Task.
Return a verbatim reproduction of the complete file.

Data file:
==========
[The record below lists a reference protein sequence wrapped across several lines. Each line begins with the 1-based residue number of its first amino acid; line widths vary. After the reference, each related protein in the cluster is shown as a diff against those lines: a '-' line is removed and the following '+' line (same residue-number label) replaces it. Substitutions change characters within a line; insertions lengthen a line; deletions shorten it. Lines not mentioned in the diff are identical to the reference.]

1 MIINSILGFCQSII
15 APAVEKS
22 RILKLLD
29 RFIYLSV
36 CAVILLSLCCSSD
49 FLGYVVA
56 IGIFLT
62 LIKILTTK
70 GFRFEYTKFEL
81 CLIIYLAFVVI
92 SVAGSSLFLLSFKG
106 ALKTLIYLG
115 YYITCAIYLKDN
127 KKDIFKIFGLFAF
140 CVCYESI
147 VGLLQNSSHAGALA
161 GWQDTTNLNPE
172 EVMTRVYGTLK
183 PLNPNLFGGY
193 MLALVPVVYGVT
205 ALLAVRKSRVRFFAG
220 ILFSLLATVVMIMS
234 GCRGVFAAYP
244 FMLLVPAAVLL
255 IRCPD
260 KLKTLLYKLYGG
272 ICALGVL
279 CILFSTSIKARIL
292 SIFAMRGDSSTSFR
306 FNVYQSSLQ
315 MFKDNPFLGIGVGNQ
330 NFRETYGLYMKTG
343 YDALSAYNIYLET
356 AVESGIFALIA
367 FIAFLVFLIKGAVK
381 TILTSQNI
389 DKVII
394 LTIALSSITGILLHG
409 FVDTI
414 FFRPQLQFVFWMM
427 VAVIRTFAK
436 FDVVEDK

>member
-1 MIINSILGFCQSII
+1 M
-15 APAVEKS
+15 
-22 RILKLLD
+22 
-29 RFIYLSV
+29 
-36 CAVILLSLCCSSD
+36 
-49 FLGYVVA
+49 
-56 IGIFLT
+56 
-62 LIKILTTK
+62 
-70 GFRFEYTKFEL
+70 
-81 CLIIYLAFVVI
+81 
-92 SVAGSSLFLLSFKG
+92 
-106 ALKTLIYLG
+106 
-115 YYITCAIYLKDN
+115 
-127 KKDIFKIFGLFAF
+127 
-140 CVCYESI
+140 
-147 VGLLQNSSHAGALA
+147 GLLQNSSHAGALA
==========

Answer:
[The record below lists a reference protein sequence wrapped across several lines. Each line begins with the 1-based residue number of its first amino acid; line widths vary. After the reference, each related protein in the cluster is shown as a diff against those lines: a '-' line is removed and the following '+' line (same residue-number label) replaces it. Substitutions change characters within a line; insertions lengthen a line; deletions shorten it. Lines not mentioned in the diff are identical to the reference.]

1 MIINSILGFCQSII
15 APAVEKS
22 RILKLLD
29 RFIYLSV
36 CAVILLSLCCSSD
49 FLGYVVA
56 IGIFLT
62 LIKILTTK
70 GFRFEYTKFEL
81 CLIIYLAFVVI
92 SVAGSSLFLLSFKG
106 ALKTLIYLG
115 YYITCAIYLKDN
127 KKDIFKIFGLFAF
140 CVCYESI
147 VGLLQNSSHAGALA
161 GWQDTTNLNPE
172 EVMTRVYGTLK
183 PLNPNLFGGY
193 MLALVPVVYGVT
205 ALLAVRKSRVRFFAG
220 ILFSLLATVVMIMS
234 GCRGVFAAYP
244 FMLLVPAAVLL
255 IRCPD
260 KLKTLLYKLYGG
272 ICALGVL
279 CILFSTSIKARIL
292 SIFAMRGDSSTSFR
306 FNVYQSSLQ
315 MFKDNPFLGIGVGNQ
330 NFRETYGLYMKTG
343 YDALSAYNIYLET
356 AVESGIFALIA
367 FIAFLVFLIKGAVK
381 TILTSQNI
389 DKVII
394 LTIALSSITGILLHG
409 FVDTI
414 FFRPQLQFVFWMM
427 VAVIRTFAK
436 FDVVEDK

>member
-1 MIINSILGFCQSII
+1 M
-15 APAVEKS
+15 
-22 RILKLLD
+22 
-29 RFIYLSV
+29 
-36 CAVILLSLCCSSD
+36 
-49 FLGYVVA
+49 
-56 IGIFLT
+56 
-62 LIKILTTK
+62 
-70 GFRFEYTKFEL
+70 
-81 CLIIYLAFVVI
+81 
-92 SVAGSSLFLLSFKG
+92 
-106 ALKTLIYLG
+106 
-115 YYITCAIYLKDN
+115 
-127 KKDIFKIFGLFAF
+127 
-140 CVCYESI
+140 
-147 VGLLQNSSHAGALA
+147 GLLQNSSHAGALA